Psalm 72:8
He shall have dominion also from sea to sea, and from the river to the ends of the earth.
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EXPOSITORY (ENGLISH BIBLE)
(8) He shall have. . . .—The original is more poetical, recalling the root idea of the verb, “may he tread down (the nations) from sea to sea.”

That the river in the next clause is the Euphrates there can be no question, but are we, therefore, to see precise geographical limits in the expression “from sea to sea” (from the Mediterranean to the Red Sea), as in Exodus 23:31, or is it merely poetical for a wide extent of empire? The vague and general expression, “ends of the earth,” which takes the place of the definite “desert,” in the passage of Exodus, makes in favour of the latter view. So, too, do the hyperbolic expressions in Psalm 72:5; Psalm 72:11; Psalm 72:17. On the other hand, Psalm 72:10 mentions particular places. The same phrase in Zechariah 9:10 describes the Messianic kingdom, and is certainly poetical, but whether that or this passage is the original is doubtful.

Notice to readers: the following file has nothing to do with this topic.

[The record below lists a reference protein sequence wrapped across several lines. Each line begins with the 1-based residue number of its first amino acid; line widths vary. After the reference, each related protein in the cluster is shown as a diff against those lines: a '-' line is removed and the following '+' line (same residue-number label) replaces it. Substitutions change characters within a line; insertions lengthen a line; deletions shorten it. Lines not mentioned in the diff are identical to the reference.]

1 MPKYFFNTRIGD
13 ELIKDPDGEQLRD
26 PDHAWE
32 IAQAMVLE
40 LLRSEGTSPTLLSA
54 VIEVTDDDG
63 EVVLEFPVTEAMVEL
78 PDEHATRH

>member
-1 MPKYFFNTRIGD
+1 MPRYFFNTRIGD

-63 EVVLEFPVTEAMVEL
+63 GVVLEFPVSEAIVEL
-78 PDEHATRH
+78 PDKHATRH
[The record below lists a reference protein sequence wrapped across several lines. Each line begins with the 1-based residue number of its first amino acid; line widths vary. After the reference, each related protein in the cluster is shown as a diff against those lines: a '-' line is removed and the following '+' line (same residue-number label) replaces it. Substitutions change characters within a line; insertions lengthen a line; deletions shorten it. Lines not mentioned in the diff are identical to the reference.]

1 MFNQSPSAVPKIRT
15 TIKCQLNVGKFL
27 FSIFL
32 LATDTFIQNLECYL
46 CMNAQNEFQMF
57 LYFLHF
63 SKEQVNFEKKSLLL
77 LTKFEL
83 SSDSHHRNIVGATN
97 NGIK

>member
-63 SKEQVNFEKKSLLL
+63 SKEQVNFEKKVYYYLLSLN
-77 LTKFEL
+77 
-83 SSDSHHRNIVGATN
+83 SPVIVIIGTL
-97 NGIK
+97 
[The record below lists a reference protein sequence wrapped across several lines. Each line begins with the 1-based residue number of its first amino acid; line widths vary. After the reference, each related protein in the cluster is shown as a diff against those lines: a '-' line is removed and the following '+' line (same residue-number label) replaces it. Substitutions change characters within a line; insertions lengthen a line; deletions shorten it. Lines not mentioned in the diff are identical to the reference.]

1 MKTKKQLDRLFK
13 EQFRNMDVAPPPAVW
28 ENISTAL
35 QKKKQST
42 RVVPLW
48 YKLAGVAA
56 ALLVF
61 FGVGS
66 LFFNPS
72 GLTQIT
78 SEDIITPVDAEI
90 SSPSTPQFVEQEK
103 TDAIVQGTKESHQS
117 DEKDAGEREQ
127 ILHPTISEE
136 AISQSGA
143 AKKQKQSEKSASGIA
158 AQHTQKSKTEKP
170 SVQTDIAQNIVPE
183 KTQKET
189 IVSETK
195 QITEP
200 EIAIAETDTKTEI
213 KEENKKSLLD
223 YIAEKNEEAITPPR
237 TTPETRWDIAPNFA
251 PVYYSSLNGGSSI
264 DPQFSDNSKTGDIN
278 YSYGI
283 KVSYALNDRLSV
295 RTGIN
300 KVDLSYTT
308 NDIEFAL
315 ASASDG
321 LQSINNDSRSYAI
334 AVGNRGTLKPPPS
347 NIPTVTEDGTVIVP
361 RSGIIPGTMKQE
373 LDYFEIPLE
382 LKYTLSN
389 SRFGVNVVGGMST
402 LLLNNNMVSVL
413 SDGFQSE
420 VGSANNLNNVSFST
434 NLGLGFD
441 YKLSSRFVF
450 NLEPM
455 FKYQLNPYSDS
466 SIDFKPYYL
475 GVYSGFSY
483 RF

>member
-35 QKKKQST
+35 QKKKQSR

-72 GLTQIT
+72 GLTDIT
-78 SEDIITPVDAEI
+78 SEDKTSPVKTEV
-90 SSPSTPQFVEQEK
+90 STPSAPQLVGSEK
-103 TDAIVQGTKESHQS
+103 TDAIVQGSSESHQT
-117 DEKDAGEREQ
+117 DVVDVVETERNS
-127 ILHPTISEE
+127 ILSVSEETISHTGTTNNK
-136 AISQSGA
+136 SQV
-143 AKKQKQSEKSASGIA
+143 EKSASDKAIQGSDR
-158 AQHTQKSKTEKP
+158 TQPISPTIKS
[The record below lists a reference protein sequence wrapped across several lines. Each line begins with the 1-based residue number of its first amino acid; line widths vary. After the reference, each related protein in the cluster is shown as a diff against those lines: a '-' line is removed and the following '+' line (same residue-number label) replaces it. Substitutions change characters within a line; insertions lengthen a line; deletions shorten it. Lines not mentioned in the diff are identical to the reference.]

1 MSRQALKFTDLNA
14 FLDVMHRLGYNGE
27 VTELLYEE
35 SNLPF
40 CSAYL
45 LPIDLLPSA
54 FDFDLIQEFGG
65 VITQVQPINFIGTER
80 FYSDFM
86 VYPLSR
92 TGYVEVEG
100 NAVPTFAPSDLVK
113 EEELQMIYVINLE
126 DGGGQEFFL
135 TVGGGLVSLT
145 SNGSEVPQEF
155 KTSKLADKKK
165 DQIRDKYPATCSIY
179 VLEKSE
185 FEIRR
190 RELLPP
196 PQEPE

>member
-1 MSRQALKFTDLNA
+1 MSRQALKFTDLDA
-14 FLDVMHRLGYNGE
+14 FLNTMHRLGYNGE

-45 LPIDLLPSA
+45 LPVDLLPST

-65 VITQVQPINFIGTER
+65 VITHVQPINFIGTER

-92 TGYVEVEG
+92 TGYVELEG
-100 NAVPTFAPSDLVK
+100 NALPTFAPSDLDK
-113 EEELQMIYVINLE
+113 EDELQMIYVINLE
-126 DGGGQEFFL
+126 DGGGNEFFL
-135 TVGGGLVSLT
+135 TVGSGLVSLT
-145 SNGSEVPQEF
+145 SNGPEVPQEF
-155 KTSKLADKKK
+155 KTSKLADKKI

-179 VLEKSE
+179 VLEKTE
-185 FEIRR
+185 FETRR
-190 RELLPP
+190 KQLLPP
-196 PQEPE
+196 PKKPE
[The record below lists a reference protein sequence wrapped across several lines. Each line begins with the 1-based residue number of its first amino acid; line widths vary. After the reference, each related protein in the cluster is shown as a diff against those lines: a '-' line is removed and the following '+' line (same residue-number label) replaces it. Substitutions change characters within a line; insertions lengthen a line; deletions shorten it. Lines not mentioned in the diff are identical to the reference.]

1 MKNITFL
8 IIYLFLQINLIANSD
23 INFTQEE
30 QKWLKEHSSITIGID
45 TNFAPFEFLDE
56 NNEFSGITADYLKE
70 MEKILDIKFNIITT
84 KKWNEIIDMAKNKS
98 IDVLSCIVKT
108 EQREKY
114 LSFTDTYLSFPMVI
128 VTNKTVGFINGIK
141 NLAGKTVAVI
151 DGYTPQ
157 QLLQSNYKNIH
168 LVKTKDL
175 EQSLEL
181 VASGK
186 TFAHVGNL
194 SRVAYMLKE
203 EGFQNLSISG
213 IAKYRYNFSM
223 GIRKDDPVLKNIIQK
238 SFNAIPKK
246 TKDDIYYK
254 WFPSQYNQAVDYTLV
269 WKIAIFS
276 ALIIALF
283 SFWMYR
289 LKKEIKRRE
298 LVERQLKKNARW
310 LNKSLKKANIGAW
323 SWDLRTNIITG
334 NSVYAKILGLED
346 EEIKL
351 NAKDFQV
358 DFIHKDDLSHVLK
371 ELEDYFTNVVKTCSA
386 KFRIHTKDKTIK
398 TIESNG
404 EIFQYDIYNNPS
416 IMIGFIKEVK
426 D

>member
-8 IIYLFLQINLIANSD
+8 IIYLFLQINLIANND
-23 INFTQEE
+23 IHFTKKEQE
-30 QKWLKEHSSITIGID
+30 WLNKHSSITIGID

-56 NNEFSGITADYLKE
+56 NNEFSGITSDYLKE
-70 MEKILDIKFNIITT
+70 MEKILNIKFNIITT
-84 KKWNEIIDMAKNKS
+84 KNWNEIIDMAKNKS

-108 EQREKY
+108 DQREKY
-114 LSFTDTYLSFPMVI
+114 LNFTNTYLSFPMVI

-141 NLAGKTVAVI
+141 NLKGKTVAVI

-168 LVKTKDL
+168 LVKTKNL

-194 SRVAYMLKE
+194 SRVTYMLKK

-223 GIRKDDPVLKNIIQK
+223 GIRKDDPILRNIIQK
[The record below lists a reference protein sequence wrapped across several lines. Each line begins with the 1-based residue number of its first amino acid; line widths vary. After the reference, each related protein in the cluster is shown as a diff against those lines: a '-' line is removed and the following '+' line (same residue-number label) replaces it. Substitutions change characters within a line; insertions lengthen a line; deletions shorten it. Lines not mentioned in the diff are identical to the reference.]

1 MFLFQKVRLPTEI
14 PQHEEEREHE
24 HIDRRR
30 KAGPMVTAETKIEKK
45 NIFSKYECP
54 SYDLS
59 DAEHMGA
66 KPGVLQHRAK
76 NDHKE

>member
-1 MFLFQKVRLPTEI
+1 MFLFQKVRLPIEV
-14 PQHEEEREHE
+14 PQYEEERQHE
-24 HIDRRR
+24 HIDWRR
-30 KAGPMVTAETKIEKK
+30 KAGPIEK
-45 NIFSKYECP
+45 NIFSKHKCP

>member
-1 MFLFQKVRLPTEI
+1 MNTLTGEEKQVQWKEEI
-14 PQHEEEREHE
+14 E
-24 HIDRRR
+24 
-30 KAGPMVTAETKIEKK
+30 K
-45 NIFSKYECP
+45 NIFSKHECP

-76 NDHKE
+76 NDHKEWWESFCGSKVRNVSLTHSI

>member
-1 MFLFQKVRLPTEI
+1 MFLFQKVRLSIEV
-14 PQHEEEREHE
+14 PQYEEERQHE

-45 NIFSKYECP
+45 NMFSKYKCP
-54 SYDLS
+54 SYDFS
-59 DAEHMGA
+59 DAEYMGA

Psalm 72:8. He shall have dominion from sea to sea — Either, 1st, From the Sinus Arabicus, or Red sea, to the Mediterranean sea, for so far Solomon’s dominion extended; but so did David’s also; and, therefore, in that respect Solomon has not that pre-eminence, which this promise plainly seems to give him, above his predecessors. Or, rather, 2d, More generally from one sea to another, or in all parts of the habitable world. In which sense it is truly and fully accomplished in Christ, and in him only. And from the river — Namely, Euphrates: which was the eastern border of the kingdom of Canaan, allotted by God, (Exodus 23:31; Numbers 34:3,) but possessed only by David and Solomon; unto the ends of the earth — To the border of Egypt, or the tract of country along the Mediterranean sea, the end of the land of Canaan. But if understood of the kingdom of Christ, the expression means literally to the remotest parts of the earth, or throughout the whole world. Thus, Psalm 2:8, I will give thee the heathen for thine inheritance, and the uttermost parts of the earth for thy possession.72:2-17 This is a prophecy of the kingdom of Christ; many passages in it cannot be applied to the reign of Solomon. There were righteousness and peace at first in the administration of his government; but, before the end of his reign, there were troubles and unrighteousness. The kingdom here spoken of is to last as long as the sun, but Solomon's was soon at an end. Even the Jewish expositors understood it of the kingdom of the Messiah. Observe many great and precious promises here made, which were to have full accomplishment only in the kingdom of Christ. As far as his kingdom is set up, discord and contentions cease, in families, churches, and nations. The law of Christ, written in the heart, disposes men to be honest and just, and to render to all their due; it likewise disposes men to live in love, and so produces abundance of peace. Holiness and love shall be lasting in Christ's kingdom. Through all the changes of the world, and all the changes of life, Christ's kingdom will support itself. And he shall, by the graces and comforts of his Spirit, come down like rain upon the mown grass; not on that cut down, but that which is left growing, that it may spring again. His gospel has been, or shall be, preached to all nations. Though he needs not the services of any, yet he must be served with the best. Those that have the wealth of this world, must serve Christ with it, do good with it. Prayer shall be made through him, or for his sake; whatever we ask of the Father, should be in his name. Praises shall be offered to him: we are under the highest obligations to him. Christ only shall be feared throughout all generations. To the end of time, and to eternity, his name shall be praised. All nations shall call HIM blessed.He shall have dominion also from sea to sea - There is probably an allusion here to the promise in Exodus 23:31 : "And I will set thy bounds from the Red Sea even unto the sea of the Philistines, and from the desert unto the river." This was the original promise in regard to the bounds of the promised land. A promise similar to this occurs also in Genesis 15:18 : "In the same day the Lord made a covenant with Abram, saying, Unto thy seed have I given this land, from the river of Egypt unto the great river, the river Euphrates." The meaning here is, that what was implied in these ancient promises would be carried out under the reign of the king referred to in the psalm. The "immediate" allusion, therefore, in the phrase "from sea to sea," may have been from the Red Sea on the East to the Mediterranean on the West; but still the language is susceptible of a more enlarged application, and may mean from one sea to another; that is, embracing all the lands or countries lying between seas and oceans; or, in other words, that the dominion would be universal. Compare the notes at Psalm 2:8.